After a long and tiring Aeroflot flight, via Moscow, I landed in the UK and had the most bizarre and horrendous experience. The immigration queue was very long and two of the cricketers who flew in with me, Tony Opatha and Anura Ranasinghe, had gone through ahead of me. Due to a misunderstanding about the purpose of my visit, I ended up spending almost 24 hours at the immigration waiting room.
At the point of deep despair, fearing I could be sent back, I was utterly relieved to see the figure of Killi striding towards me. He chuckled and informed me that he had been in Austria, heard of my detention, and took the next flight to London, to sign a bond and get me released. I had tears pouring down my face as I walked out beside him. Yet again, thanks to him I was able to experience and enjoy my first season of League Cricket during the summer.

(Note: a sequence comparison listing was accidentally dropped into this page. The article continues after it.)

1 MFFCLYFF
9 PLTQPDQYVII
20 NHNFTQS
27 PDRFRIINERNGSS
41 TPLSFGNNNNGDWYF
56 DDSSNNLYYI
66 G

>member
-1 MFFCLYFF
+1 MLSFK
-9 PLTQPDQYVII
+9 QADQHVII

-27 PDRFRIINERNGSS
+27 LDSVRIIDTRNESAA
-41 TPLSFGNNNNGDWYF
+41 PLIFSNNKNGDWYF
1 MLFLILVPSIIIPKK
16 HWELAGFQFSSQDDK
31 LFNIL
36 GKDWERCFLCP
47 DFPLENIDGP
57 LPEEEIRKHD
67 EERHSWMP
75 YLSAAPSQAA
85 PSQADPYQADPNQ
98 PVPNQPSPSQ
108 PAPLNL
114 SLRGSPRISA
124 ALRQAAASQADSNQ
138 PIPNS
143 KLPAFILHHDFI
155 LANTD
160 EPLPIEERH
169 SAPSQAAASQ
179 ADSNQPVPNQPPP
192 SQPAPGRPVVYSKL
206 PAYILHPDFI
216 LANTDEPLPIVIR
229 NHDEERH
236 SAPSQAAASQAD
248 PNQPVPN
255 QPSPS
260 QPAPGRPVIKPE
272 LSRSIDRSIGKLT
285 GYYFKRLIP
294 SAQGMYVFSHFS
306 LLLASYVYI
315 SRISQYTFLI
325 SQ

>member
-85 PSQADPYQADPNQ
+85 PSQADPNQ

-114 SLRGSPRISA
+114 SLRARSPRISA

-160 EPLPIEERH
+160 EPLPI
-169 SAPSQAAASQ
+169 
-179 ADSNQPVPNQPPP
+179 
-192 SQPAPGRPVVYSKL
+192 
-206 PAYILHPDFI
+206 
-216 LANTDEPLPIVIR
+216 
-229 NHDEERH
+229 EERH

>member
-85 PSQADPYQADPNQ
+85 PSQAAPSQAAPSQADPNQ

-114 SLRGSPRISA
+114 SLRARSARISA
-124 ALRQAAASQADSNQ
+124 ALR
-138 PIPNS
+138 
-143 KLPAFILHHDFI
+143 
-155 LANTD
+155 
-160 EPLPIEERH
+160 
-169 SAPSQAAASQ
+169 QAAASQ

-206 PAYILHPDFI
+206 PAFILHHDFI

In the following years, the MO supported and sponsored many aspiring and already selected Sri Lankan national players, including giants like Duleep Mendis and Roy Dias, to play League Cricket in the UK. Killi was totally focused on ensuring that we cricketers developed our skills, and gained experience in the game at a more professional level of cricket. He strongly believed that our skills matched that of any other nation, but what we lacked was a professional attitude. He gave us the impetus and motivation to think and dream big about what we can achieve as national cricketers. Killi employed and supported nearly 100 national cricketers– a statistic unmatched by any other organization or individual. His contribution to cricket in Sri Lanka cannot be quantified!!